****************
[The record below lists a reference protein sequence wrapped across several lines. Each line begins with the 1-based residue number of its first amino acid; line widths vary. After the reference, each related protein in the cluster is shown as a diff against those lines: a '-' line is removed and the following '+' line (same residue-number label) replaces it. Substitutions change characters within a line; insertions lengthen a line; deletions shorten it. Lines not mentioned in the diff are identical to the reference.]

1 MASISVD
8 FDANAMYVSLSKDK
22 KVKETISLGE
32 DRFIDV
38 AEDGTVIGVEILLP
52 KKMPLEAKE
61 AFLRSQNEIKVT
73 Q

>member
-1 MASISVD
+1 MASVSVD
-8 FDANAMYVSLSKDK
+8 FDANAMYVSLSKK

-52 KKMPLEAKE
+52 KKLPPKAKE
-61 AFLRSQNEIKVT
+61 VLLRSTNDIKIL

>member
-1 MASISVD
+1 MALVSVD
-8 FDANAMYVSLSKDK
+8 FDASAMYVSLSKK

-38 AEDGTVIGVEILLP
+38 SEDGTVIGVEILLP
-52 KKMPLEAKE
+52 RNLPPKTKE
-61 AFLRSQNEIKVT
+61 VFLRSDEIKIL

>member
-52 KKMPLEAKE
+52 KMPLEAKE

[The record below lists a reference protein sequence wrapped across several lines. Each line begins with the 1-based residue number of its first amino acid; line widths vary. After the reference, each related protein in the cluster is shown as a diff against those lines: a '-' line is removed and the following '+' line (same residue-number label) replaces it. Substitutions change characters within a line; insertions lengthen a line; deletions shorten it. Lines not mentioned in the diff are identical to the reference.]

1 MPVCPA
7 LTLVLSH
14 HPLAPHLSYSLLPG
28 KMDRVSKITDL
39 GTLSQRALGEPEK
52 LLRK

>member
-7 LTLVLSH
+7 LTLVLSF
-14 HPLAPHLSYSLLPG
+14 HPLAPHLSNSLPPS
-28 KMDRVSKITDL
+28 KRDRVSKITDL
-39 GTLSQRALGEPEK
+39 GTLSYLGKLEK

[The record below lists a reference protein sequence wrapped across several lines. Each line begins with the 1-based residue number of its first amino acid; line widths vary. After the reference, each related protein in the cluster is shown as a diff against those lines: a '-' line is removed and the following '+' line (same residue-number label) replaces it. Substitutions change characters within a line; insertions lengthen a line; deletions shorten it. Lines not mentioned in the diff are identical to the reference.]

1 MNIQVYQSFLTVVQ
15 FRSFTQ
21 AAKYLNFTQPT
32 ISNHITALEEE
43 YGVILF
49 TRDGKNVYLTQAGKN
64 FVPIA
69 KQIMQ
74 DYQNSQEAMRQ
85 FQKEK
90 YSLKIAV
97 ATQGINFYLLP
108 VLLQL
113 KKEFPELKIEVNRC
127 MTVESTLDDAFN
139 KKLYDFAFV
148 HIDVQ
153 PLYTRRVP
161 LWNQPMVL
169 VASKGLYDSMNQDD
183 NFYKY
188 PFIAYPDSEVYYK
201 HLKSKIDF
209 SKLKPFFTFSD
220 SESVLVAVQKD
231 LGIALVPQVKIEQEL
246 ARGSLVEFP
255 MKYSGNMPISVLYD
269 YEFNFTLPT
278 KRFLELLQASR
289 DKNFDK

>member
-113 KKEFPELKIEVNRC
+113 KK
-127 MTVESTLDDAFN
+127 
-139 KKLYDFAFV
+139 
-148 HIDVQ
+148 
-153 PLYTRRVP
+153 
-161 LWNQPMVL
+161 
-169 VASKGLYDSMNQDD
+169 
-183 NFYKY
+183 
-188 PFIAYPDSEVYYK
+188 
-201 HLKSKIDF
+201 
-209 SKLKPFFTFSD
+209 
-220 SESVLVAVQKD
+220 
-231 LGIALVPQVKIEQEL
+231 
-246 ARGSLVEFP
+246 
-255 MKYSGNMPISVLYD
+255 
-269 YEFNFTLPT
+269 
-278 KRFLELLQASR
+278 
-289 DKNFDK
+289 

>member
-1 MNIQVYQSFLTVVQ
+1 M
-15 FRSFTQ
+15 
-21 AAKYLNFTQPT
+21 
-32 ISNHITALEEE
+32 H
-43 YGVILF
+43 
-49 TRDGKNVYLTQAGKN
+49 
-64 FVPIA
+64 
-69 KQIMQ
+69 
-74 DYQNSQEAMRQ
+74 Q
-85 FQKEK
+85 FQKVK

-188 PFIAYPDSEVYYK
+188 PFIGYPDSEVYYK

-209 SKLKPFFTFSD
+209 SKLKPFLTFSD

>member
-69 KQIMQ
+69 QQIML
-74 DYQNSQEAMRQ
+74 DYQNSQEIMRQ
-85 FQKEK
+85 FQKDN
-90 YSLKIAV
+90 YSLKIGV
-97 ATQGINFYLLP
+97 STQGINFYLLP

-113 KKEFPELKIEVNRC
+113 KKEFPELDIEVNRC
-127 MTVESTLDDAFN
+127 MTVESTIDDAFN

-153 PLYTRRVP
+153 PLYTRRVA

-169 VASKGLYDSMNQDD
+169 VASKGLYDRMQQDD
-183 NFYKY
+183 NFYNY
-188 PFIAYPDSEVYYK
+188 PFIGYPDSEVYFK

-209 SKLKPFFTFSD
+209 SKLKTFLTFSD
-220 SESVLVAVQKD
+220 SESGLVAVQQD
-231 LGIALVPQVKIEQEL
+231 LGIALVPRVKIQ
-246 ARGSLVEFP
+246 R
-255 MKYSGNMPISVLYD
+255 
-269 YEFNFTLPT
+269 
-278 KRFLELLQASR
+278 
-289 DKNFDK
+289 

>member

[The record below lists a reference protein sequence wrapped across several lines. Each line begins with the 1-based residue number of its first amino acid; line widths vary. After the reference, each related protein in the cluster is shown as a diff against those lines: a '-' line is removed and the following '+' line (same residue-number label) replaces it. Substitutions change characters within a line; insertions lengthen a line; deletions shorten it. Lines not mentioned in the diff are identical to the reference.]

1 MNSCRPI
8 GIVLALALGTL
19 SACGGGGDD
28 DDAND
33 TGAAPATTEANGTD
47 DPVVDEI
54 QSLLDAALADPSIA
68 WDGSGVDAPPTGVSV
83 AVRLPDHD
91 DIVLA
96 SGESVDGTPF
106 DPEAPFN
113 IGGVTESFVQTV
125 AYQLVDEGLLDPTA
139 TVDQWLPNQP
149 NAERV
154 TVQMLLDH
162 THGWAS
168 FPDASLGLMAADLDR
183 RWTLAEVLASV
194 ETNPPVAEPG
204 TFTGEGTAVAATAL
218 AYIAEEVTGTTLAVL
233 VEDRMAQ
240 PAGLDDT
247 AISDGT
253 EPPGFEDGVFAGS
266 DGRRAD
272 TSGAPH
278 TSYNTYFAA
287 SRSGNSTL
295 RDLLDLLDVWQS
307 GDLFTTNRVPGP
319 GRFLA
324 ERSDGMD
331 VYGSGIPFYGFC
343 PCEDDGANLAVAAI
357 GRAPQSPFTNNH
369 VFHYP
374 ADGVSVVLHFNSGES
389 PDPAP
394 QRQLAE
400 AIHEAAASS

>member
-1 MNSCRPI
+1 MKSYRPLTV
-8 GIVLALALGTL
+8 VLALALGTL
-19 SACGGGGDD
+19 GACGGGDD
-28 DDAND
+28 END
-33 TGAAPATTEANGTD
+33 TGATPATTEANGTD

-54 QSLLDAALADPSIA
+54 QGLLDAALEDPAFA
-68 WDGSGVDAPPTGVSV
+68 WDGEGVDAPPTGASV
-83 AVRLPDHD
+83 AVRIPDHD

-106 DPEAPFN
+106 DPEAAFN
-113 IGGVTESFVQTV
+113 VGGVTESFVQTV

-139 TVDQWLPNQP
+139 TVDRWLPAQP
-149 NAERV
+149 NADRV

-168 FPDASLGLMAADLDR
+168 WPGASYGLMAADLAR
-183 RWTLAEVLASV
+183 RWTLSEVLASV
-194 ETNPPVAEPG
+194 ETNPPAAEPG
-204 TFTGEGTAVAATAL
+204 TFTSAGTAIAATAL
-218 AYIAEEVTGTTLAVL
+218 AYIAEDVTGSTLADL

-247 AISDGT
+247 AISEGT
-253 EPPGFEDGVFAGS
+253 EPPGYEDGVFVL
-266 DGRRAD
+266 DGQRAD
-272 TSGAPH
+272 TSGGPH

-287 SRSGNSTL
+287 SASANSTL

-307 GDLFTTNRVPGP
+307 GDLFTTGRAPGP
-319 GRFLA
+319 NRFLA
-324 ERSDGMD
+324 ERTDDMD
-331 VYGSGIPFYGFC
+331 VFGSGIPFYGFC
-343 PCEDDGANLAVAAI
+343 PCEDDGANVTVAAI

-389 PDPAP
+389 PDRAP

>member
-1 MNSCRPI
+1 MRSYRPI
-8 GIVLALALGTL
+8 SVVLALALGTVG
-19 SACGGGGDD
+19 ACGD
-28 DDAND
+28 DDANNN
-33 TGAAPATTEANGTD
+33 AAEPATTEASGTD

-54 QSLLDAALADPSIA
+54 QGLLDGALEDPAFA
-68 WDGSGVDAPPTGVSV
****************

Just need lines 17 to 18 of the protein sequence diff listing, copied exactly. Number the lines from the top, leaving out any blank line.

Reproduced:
-61 AFLRSQNEIKVT
+61 VLLRSTNDIKIL